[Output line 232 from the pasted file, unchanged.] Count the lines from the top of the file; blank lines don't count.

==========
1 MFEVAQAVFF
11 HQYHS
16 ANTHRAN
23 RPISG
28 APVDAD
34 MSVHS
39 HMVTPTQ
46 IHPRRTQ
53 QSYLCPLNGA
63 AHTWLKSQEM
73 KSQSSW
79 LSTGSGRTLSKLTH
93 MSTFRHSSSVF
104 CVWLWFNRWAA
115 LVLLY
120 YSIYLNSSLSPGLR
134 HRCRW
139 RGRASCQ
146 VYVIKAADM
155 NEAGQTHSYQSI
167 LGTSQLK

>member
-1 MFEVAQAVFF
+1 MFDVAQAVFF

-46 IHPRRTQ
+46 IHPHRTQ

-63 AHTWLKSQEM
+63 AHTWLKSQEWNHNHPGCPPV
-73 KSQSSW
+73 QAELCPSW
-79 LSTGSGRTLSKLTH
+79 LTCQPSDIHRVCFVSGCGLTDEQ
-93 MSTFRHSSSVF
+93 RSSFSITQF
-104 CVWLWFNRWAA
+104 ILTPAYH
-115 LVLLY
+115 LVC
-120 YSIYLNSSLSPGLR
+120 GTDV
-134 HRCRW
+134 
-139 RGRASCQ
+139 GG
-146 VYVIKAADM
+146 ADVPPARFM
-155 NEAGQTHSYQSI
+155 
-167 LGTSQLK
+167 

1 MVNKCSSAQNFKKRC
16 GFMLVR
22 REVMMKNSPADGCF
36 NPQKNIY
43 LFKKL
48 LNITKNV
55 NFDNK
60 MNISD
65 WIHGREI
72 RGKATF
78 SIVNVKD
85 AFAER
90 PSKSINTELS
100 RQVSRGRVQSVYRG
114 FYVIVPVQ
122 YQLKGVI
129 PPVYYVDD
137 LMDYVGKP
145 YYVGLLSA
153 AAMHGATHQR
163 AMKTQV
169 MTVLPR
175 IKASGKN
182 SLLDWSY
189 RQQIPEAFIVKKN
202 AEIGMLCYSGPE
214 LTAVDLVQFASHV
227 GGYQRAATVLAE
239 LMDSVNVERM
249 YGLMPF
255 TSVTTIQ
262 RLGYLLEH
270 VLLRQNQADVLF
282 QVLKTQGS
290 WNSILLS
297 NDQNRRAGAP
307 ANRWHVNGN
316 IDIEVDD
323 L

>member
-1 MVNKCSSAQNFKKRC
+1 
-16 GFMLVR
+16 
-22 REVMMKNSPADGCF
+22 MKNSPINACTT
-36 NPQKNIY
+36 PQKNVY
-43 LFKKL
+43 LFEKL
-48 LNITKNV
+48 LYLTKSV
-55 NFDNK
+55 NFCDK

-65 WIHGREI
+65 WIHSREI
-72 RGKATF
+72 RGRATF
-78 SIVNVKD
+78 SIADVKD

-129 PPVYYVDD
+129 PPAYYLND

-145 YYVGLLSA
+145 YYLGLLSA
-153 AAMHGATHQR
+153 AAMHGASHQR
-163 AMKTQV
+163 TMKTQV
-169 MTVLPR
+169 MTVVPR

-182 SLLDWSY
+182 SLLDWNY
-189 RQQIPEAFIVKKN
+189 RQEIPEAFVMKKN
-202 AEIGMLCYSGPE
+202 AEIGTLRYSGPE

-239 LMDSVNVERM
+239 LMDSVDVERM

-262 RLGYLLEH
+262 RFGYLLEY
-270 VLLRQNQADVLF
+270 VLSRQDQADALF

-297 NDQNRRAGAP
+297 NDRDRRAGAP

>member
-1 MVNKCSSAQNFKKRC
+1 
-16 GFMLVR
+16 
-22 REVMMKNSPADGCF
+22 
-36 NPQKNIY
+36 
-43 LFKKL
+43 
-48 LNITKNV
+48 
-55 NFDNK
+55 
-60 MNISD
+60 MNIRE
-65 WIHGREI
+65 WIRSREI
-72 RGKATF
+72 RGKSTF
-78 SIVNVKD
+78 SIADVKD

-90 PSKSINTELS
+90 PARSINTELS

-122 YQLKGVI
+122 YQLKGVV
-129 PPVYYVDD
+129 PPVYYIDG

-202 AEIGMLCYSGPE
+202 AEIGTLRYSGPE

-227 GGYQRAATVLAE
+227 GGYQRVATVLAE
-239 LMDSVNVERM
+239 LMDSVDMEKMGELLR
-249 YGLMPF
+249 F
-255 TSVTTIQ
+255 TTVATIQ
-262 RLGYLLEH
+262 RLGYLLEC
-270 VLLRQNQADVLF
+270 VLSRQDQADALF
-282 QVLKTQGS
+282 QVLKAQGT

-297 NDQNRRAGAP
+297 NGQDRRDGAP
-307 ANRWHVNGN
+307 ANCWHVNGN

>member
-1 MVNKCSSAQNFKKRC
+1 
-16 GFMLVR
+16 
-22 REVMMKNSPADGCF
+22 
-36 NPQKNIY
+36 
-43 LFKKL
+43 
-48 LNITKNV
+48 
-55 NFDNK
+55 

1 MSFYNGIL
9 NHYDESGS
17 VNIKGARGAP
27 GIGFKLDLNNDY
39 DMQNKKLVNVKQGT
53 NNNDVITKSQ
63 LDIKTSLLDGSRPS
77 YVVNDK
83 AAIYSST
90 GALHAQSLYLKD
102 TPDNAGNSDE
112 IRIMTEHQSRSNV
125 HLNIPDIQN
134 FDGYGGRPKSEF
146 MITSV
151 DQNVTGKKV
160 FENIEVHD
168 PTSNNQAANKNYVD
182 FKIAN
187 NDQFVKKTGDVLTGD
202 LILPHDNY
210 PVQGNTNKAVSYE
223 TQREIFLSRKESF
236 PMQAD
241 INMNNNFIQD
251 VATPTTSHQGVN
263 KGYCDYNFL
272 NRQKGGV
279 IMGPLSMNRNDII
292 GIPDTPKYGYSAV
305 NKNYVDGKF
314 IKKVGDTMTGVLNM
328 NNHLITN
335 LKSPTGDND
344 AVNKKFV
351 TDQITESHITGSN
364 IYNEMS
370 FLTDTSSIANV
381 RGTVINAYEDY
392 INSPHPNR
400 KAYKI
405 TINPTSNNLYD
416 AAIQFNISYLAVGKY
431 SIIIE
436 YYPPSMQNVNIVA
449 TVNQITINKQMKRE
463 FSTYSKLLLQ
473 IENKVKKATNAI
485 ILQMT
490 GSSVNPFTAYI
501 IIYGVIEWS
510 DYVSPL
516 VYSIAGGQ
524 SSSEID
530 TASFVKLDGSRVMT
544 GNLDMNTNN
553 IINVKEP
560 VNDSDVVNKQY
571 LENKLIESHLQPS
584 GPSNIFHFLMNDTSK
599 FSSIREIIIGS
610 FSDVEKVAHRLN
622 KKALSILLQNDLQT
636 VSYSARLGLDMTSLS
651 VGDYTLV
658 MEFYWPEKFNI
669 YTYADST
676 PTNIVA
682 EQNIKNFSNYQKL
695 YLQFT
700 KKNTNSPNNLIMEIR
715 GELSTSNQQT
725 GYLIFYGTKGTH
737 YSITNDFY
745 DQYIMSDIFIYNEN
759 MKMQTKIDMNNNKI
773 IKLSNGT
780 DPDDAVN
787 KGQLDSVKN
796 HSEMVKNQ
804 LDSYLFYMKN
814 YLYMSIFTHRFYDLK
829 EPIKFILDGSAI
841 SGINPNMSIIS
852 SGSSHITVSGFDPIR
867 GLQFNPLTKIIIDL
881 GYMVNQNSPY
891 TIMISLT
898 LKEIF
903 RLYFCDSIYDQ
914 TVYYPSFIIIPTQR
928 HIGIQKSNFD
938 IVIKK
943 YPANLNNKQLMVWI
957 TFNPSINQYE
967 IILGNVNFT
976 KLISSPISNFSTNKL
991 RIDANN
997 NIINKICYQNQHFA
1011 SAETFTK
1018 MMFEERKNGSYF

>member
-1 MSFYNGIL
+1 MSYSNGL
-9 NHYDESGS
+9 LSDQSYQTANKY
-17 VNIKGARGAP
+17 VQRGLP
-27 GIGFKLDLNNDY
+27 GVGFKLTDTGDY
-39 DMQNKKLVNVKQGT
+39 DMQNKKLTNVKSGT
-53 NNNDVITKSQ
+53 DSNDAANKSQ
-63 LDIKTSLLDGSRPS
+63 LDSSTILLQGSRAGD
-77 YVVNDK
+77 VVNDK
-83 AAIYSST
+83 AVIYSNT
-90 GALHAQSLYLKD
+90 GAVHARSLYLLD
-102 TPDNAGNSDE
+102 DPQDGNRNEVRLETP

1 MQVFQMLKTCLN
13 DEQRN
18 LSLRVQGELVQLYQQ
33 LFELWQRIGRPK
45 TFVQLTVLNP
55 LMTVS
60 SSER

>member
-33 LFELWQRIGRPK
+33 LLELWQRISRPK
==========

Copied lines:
335 LKSPTGDND